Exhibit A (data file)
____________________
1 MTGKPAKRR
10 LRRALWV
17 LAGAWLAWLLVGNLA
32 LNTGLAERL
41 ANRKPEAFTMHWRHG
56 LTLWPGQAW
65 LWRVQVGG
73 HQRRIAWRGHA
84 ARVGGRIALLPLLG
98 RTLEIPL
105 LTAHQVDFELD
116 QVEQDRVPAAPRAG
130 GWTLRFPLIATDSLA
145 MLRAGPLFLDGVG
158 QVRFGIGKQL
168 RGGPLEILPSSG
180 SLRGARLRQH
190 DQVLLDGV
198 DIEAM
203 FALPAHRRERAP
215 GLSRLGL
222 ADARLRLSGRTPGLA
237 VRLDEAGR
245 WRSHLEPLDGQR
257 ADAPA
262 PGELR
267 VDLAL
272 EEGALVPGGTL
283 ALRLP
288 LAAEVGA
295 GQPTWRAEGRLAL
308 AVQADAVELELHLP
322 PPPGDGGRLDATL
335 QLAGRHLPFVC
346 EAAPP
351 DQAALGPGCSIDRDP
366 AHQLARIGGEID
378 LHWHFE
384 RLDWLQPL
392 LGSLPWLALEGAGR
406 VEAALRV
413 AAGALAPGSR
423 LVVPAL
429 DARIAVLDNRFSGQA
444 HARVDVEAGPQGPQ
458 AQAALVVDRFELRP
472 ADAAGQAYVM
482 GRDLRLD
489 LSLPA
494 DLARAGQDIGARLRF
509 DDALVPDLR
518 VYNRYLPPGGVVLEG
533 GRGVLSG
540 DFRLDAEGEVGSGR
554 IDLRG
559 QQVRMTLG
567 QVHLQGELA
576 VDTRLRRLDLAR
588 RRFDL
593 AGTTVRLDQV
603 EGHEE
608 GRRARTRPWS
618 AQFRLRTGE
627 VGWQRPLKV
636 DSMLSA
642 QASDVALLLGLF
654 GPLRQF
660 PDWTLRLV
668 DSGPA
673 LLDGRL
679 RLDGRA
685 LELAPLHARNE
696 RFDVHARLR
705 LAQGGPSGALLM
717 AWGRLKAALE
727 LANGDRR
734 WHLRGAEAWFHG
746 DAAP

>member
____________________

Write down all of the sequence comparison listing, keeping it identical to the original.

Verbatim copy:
1 MTGKPAKRR
10 LRRALWV
17 LAGAWLAWLLVGNLA
32 LNTGLAERL
41 ANRKPEAFTMHWRHG
56 LTLWPGQAW
65 LWRVQVGG
73 HQRRIAWRGHA
84 ARVGGRIALLPLLG
98 RTLEIPL
105 LTAHQVDFELD
116 QVEQDRVPAAPRAG
130 GWTLRFPLIATDSLA
145 MLRAGPLFLDGVG
158 QVRFGIGKQL
168 RGGPLEILPSSG
180 SLRGARLRQH
190 DQVLLDGV
198 DIEAM
203 FALPAHRRERAP
215 GLSRLGL
222 ADARLRLSGRTPGLA
237 VRLDEAGR
245 WRSHLEPLDGQR
257 ADAPA
262 PGELR
267 VDLAL
272 EEGALVPGGTL
283 ALRLP
288 LAAEVGA
295 GQPTWRAEGRLAL
308 AVQADAVELELHLP
322 PPPGDGGRLDATL
335 QLAGRHLPFVC
346 EAAPP
351 DQAALGPGCSIDRDP
366 AHQLARIGGEID
378 LHWHFE
384 RLDWLQPL
392 LGSLPWLALEGAGR
406 VEAALRV
413 AAGALAPGSR
423 LVVPAL
429 DARIAVLDNRFSGQA
444 HARVDVEAGPQGPQ
458 AQAALVVDRFELRP
472 ADAAGQAYVM
482 GRDLRLD
489 LSLPA
494 DLARAGQDIGARLRF
509 DDALVPDLR
518 VYNRYLPPGGVVLEG
533 GRGVLSG
540 DFRLDAEGEVGSGR
554 IDLRG
559 QQVRMTLG
567 QVHLQGELA
576 VDTRLRRLDLAR
588 RRFDL
593 AGTTVRLDQV
603 EGHEE
608 GRRARTRPWS
618 AQFRLRTGE
627 VGWQRPLKV
636 DSMLSA
642 QASDVALLLGLF
654 GPLRQF
660 PDWTLRLV
668 DSGPA
673 LLDGRL
679 RLDGRA
685 LELAPLHARNE
696 RFDVHARLR
705 LAQGGPSGALLM
717 AWGRLKAALE
727 LANGDRR
734 WHLRGAEAWFHG
746 DAAP

>member